Frankie Says Relax, Cleveland Fed, It Ain't Over Yet

(h/t Barry Ritholtz)

Cleveland Fed senior research economist Kenneth Beauchemin has some excellent news for those of you who have lost your homes, your savings, your livelihoods, your families, and/or all hope in the last two years we like to call the Great Recession: it's over. Great news, right? So grab that gold card (if you still have one) and hit the mall, America, good times are here again!

Check out Not Your Father's Recovery?:

If all goes according to the usual business-cycle dating procedures, a committee at the National Bureau of Economic Research (NBER) will soon convene to declare that what has come to be known as the “Great Recession” came to an end in June 2009. As we all know, it was a doosie. Beginning in December of 2007, it will have lasted 19 months—the longest downturn since the Great Depression. It will also go down as the deepest as the United States shed 4.1 percent of gross domestic product (GDP) from peak to trough. The unemployment rate more than doubled, rising from 5.0 percent in December 2007 to a peak of 10.1 percent in October 2009.

Now that we are a year into the recovery, and the annual July “benchmark” revisions to the National Income and Product Accounts are complete, the time is ripe for an assessment of the recovery so far. Popular opinion strongly suggests that it has been “substandard.” But what is the standard by which the strength of a recovery can be measured? Some point to a historical tendency for deep recessions to be followed by rapid recoveries and vice versa.

This belief looks to be validated in figure 1, which plots the peak-to-trough output loss in each of the eleven NBER-dated postwar recessions (horizontal scale) versus the growth in real GDP in the four quarters following the final quarter of each recession (vertical scale). The way the data points are scattered suggests that output loss and subsequent growth are positively related, as indicated by the upward-sloping line that “best fits” the ten episodes prior to the Great Recession. By this standard we are indeed being cheated. The line predicts 9.7 percent growth from the third quarter of 2009 to the second quarter of 2010, but we got only got 3.2 percent instead!

To say we are indeed being cheated is the understatement of the century.

Not so fast there, killer. Declaring new normal and all clear doesn't change the terminal illness chewing away at our economic potential, nor does it resolve any of the underlying issues that are advancing infection and gnawing at our overall economic well-being. It merely changes the scope of what we define as "normal" and pushes the remainder under the carpet. Perhaps that works in average recessions but this one, as we all already know, is anything but.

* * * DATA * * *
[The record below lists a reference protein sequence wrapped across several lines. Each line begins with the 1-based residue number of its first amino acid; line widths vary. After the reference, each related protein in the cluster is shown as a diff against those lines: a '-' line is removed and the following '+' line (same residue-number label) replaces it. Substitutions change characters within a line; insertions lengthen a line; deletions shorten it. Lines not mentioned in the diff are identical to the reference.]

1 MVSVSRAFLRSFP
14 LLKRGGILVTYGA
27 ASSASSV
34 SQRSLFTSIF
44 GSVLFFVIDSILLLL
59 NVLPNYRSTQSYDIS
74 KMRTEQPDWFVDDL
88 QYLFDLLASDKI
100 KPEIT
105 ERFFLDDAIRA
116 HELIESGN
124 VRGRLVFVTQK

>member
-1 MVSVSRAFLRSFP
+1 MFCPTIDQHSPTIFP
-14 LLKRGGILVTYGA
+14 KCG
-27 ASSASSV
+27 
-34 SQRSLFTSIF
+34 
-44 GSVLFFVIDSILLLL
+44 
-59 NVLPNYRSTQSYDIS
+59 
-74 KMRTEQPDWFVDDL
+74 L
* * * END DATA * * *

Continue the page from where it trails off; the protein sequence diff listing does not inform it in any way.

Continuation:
Regulatory uncertainty has pretty much assured the employment situation will remain sketchy for the foreseeable future, or at least until we figure out the true real-world impact of genius moves like Obamacare, financial reform, consumer protection and accounting rule changes implemented in the midst of crisis as a direct result of the impact of old rules on the economy. That's called having to pay for that hamburger on Tuesday that you borrowed money for last week in case you aren't paying attention.

Banks are still clinging to crap assets and functioning as official money laundering machine for the US Treasury by borrowing money at 0 from Uncle Bernanke and stuffing it into Treasurys. That's all well and good but what happens if Bernanke grows a pair, hikes up interest rates and takes away the crack? How are banks going to breeze through new Basel capital requirements then?

I don't know about you all but I can't drive more than a block through San Francisco or any of our lovely Bay Area 'burbs without seeing vacant, for lease, for sale or otherwise "available" properties. Were I to try and come up with an estimate as to just how many I see on an average stroll through town I'd have to guess somewhere between a metric shit ton and a massive fuck ton, it's hard to say.

Is that a recovery? Does it feel like a recovery? Does it look like a recovery?

A recovery would imply a return to normal. Free money from the Fed is not normal. 10% unemployment is not normal. 99 weeks of unemployment is not normal. .1% returns on savings or CDs are not normal. Riots, protests, rallies and general civil unrest (be it mild at this point) are not normal. Trading volume of practically nothing for anyone except for HFT robots, hedge funds and the invisible hand is not normal.

Someone needs to get the Fed that memo so they can stop with this nonsense and I'd love to see their senior economists coming up with something far more useful than the same HOORAH WE'RE SAVED propaganda we have all heard and read since March of 2009.

Shut the fuck up and come back with that shit when it actually is fixed.

Jr Deputy Accountant

Some say he’s half man half fish, others say he’s more of a seventy/thirty split. Either way he’s a fishy bastard.


Anonymous said...


This was better than sex...

Hahaha, glad you enjoyed it but that should be "RIGHT ON SISTER" ;) Hope that doesn't affect the nut you just busted all over my website!

chairmanben said...

After deflation sets in creating inflation is harder than it looks.

Do Not Disturb.

Fed in Rehab.